She was about to return from mental health leave when the dossier was circulated.

    Earlier, another former staffer in Mr Albanese’s office Fiona Sugden called for a new complaints process for women in Parliament House after allegations emerged that Immigration Minister Alan Tudge had belittled staff including his press secretary Rachelle Williams during an extra marital affair.

    Mr Tudge has rejected the bullying allegations as entirely false but apologised for the affair.

    “Last week, once again, we saw some incredibly courageous women in the Liberal Party and legal fraternity tell their story. I stand with them. I salute them,” Ms Sugden told the Daily Telegraph.

    “It takes great strength to stand up and tell your story when there is enormous pressure to stay silent.

    “The culture around the treatment of women at Parliament House does need to change. Men, please listen to us. We are done.”

7 thoughts on “Trouble in the ‘Canberra bubble’”

  1. Having gotten my head into this one, it was hard to give it shape and bring it to some kind of conclusion.

    However, climate, too long neglected by me, now calls.

  2. Prof Peter Whiteford explains that Robodebt was a fiasco rather than a policy failure, it was unlawful from the beginning.

    The unlawfulness does not relate to a legal technicality or a mistake in drafting, it was a central feature as was foreseeable at the outset.

  3. And as I recall, a mathematically astute son of yours pointed out the chief flaws very early and you summmarised them on this blog.

    A long, slow, painful and avoidable fiasco .

    Under the public cover of “Cracking Down on Welfare Cheats: What’s Not to Like???”

  4. Ambi, that’s right, my bson has a talent for seeing and expressing things very clearly. But anyone anyone with primary school maths could have seen that they were matching unlike and incompatible data.

    The real horror was the reversal of the onus of proof. People were held to owe a debt on the basis of what they computer spewed which by definition could only be correct in rare cases by chance, then they had to pay if they couldn’t prove the government wrong, using employment records that were not easily available.

    If they couldn’t prove innocence, the ‘debt’ was handed over to debt collectors with a license to extort.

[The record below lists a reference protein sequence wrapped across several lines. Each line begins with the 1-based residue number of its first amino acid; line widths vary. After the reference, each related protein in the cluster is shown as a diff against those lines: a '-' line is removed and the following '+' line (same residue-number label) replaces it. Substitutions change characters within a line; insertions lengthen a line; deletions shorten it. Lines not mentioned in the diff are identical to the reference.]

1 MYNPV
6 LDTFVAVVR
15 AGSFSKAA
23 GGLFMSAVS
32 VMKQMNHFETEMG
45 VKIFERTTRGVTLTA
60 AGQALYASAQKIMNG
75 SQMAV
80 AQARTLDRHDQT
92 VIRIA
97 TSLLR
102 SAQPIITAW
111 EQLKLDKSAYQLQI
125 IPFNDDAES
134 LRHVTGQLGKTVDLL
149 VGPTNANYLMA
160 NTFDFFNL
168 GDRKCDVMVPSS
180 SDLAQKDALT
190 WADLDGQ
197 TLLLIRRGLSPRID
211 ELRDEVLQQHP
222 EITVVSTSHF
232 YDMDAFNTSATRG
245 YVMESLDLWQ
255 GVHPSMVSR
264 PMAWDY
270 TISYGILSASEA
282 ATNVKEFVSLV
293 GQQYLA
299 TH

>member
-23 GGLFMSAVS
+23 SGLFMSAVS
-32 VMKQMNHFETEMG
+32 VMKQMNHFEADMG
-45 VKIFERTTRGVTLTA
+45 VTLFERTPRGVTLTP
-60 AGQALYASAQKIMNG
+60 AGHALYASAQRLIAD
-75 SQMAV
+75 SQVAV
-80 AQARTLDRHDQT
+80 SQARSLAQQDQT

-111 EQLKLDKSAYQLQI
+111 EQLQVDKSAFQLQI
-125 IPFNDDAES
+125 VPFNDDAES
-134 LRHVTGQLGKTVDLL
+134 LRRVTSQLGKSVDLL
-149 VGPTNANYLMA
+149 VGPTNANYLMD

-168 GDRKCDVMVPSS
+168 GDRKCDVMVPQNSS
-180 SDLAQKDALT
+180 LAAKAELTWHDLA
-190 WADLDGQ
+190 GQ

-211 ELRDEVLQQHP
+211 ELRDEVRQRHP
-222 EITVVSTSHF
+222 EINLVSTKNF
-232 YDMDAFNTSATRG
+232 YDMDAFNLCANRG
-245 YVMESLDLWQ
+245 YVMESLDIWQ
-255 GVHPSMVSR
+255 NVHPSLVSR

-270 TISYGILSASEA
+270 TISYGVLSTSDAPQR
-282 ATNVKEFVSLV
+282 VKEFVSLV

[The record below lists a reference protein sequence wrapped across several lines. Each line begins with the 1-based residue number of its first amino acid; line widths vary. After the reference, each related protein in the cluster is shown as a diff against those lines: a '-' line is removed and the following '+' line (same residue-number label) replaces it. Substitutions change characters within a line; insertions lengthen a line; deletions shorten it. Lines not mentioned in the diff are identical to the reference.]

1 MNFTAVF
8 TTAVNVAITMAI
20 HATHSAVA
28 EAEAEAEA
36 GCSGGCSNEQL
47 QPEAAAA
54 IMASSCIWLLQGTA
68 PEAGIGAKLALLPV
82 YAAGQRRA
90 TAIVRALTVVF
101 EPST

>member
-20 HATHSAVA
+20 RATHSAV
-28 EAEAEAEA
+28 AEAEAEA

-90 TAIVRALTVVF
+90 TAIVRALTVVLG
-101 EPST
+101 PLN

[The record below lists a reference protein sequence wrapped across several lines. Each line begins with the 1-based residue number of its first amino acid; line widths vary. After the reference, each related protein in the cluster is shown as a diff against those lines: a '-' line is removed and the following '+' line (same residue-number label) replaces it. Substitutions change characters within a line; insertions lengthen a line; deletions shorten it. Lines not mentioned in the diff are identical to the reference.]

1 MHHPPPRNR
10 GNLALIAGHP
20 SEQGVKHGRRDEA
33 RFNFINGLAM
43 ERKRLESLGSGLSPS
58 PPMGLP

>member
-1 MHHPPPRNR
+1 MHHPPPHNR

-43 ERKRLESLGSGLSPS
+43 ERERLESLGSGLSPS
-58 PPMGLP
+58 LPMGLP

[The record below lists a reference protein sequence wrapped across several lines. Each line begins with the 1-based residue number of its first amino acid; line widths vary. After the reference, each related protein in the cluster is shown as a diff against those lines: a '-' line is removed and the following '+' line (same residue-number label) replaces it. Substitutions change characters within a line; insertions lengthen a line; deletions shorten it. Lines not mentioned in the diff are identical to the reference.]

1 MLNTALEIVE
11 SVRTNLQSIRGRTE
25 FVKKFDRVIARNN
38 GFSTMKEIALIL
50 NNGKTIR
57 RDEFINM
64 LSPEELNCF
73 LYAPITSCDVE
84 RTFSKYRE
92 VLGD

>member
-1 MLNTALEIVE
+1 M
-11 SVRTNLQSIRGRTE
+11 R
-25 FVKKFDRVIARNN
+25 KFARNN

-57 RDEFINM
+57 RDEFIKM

5. Yes, Brian

    Awful conduct by the Ministers responsible.
    Thoroughly nasty.

    Recently I heard a quip about averages:

    The great Don Bradman’s batting average was 99.94. Which of course means that every time he batted, he made exactly 99.94 runs..

    Your remark that children with Primary School maths would understand what the central flaw was, in Robodebt, once again demonstrates how important having basic arithmetic and maths is, for every citizen.

  6. Whoops!

    From “The Shovel”

    In what has been described as an ‘administrative error’, the Federal Court has ordered the Government to pay Robodebt victims $120 billion, instead of the originally agreed amount of $1.2 billion. The Government will be required to pay the higher amount anyway.

    When asked to explain how the figures were calculated, a spokesperson for the victims said it was based on complex maths that they wouldn’t understand.

    “We’ve used algorithms and big formulas which you don’t need to worry about. Just pay the amount listed on the piece of paper we sent you and all of this will go away”.

    When pushed further, the spokesperson explained, “We’ve used an income averaging method, which takes an average of the money owed, multiplies it by ten and then adds a zero. It’s 100% accurate around 8% of the time”.

  7. Oh dear!

    I now have Karen Middleton’s article Exclusive: Government refuses to release staff bullying report , which I knew about but didn’t have a link. It’s Saturday Paper, so probably pay-walled.

      The federal government is refusing to reveal the results of an investigation into a bullying complaint involving the office of Indigenous Affairs Minister Ken Wyatt, including to the woman who made it.

      The Department of Finance has rejected an application from Wyatt’s former chief of staff, Kate Johnson, made under freedom of information laws, for access to a copy of the report into the complaint she made two years ago against Wyatt’s former policy adviser Paula Gelo.

      “It is disgraceful that a taxpayer-funded report was kept secret from the people whose lives it affected the most,” Johnson told The Saturday Paper on Thursday.

    This is what kicked it off:

      Johnson was sacked in 2018, five weeks into her job as Wyatt’s chief of staff, after raising concerns about what she alleges was serious bullying of staff in the office.

      Johnson explained her concerns to the office of then prime minister Malcolm Turnbull. Turnbull’s chief of staff telephoned Wyatt to ask about the issue. Wyatt fired her on the spot. Turnbull was ousted and replaced by Scott Morrison 11 days later.

      A week after that, Johnson discovered Finance was not investigating her complaint, despite Wyatt saying publicly that he had referred the issue himself.

      Kate Johnson then made a formal complaint, at the request of the department, which triggered the investigation.

    It turns out Wyatt said he had forwarded the complaint, but he only rang Finance and didn’t.

    The investigation was done on a contract to an outside firm which was paid $37,000. Wyatt has the report, says the matter has been dealt with, but no, she can’t see the report.

    Josh Bornstein at Blackburn Lawyers says he thinks that’s “complete bullshit”, she can, but obviously you’d have to take them to court to prove he’s right.

    In any case the whole setup is clearly complete bullshit and Morrison should fix it if he actually cares as much as he says he does.